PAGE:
– Ability to search for content
– APIs for integration
3. Live Video: Streaming and Integration
– Ability to deliver a live broadcast to a large number of users
– Ability to record the live broadcast for later use
– The ability to connect with existing video conferencing systems for capture or for broadcast federation
4. Content Analytics
– The ability to analyze what is happening in a video, either live or after the fact
– The ability to recognize people and images in a video or image
– The ability to recognize sentiment of people talking in a video
Why Use Overcast?
Overcast is specially designed for enterprises. Our streamlined process means that your team will be able to collaborate effortlessly on video. You’ll be amazed at how fast reviews and approvals are, no matter where in the world your team is. AI-powered search enables you to find whatever clips you’re looking for in the cloud-based repository. You’ll save lots of time with speedy file transfer and no-one will be tearing their hair out trying to format videos for various channels: our platform will do that for you at the click of a button. And since it’s encrypted, you can feel secure in the knowledge that your files are protected. So why not contact us today for a free trial to make your life easier and save you time and money?
In Part 1 of this blog post series arising from the Aragon Research Globe for Enterprise Video 2019, we explored the critical importance of enterprise video to the digital enterprise but discovered that it’s on a collision course with digital asset management.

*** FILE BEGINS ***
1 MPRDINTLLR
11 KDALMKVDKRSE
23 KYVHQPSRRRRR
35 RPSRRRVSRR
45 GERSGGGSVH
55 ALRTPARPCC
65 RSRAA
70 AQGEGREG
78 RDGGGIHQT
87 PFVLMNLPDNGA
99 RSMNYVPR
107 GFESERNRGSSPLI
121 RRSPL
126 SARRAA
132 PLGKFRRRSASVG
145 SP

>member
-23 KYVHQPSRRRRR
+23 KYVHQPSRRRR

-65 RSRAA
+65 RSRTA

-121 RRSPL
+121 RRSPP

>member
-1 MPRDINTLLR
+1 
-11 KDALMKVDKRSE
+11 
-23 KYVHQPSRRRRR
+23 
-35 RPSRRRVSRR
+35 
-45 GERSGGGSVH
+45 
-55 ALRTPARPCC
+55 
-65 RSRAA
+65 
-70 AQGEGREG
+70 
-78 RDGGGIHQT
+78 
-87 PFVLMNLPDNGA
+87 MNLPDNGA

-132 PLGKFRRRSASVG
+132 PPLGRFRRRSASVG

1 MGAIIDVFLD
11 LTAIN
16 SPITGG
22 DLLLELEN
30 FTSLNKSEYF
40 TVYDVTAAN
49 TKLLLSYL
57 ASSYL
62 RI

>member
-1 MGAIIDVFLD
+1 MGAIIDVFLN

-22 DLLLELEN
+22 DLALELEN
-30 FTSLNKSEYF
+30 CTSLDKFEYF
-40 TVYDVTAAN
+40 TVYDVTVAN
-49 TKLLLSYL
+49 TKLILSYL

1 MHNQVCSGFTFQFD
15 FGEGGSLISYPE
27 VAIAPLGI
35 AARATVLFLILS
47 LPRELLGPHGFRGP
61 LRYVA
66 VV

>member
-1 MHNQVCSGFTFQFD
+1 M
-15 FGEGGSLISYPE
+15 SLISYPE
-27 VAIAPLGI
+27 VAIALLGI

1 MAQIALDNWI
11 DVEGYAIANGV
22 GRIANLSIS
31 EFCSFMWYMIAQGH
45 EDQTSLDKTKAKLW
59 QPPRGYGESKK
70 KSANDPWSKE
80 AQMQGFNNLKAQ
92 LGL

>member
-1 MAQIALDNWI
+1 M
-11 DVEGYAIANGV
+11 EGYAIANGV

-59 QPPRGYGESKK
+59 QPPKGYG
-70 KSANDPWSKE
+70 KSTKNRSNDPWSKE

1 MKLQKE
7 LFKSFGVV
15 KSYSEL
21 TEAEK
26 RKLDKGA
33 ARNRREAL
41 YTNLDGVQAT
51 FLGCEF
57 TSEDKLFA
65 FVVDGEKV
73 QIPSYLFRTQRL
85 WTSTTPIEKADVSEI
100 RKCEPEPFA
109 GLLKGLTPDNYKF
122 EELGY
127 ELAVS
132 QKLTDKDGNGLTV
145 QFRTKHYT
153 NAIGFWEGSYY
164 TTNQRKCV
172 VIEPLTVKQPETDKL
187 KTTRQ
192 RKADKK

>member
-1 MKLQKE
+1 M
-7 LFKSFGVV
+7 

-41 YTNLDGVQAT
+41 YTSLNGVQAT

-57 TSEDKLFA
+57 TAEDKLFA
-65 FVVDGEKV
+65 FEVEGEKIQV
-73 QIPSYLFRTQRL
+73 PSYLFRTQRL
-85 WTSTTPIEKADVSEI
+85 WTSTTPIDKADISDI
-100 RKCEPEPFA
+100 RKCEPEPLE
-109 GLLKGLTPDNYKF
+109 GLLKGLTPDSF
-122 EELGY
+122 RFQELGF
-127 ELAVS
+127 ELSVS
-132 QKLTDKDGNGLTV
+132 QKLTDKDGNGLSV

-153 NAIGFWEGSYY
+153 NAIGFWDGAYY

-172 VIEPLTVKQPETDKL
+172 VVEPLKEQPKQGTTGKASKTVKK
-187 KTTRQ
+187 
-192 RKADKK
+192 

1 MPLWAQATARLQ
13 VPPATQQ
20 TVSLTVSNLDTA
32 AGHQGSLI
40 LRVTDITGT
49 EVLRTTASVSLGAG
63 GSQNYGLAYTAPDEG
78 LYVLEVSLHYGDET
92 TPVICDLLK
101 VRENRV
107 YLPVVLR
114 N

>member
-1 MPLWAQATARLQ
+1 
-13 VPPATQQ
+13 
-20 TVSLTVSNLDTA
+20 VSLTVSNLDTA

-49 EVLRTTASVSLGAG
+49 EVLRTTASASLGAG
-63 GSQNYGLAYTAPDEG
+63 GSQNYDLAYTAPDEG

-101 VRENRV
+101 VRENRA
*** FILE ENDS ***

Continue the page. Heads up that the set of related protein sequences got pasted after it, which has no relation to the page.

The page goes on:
Here, in Part 2, we’ll examine the need for streamlined UX and collaboration, along with the huge benefits of AI.
Get With The Cool Kids
The Netflix generation is consuming media almost incessantly during their leisure time and they expect the same user experience from media delivery at work. The content must be compelling, it must be ‘of the moment’, and it must be effortless to access. So UX is critical. Companies that are publishing content, whether that’s podcasts or videos, need to ensure the platform they choose to deliver it provides a streamlined experience.
Video management is not just about pre-recorded narrative content that’s shot and edited. Live event capture is one of the big trends now, whether it’s a town hall meeting, a university lecture or a corporate event. Advances in capture technology, auto-tagging, and the ability to upload content to a cloud repository can enable quicker access to captured video. And in this age of instant gratification, that speed of access and search is critical.
The constantly-expanding functionality of video DAM (digital asset management) platforms facilities geographically-dispersed teams to collaborate on videos. Such platforms also make it easier for the average knowledge worker to edit and publish videos with little or no technical knowledge, thus lowering the barrier to entry to enterprises to leverage video.
Storage is a big concern for enterprises in this age of big video, however, a platform that provides a central file repository can facilitate a high-volume production company to meet its ambitions to scale up.
Analytics: The Secret Weapon
We’ve all been there: searching hard drives for a fabulous shot that we remember filming but cannot locate. Enter artificial intelligence. AI enables you to search your video clips for objects, events, settings, colours, words, sounds and facial recognition. Think of the implications for the healthcare, security, and insurance sectors (to name but a few). The transcription of video audio also enables better search.
Aragon Research forecasts that this means enterprises will be able to predict activities and then react in real-time, whether the situation involves transportation, corporate meetings, university classrooms, or large sporting events — and that this is a space to watch closely.
In Part 3 of this blog post series, we’ll delve into the essential components of a video DAM platform.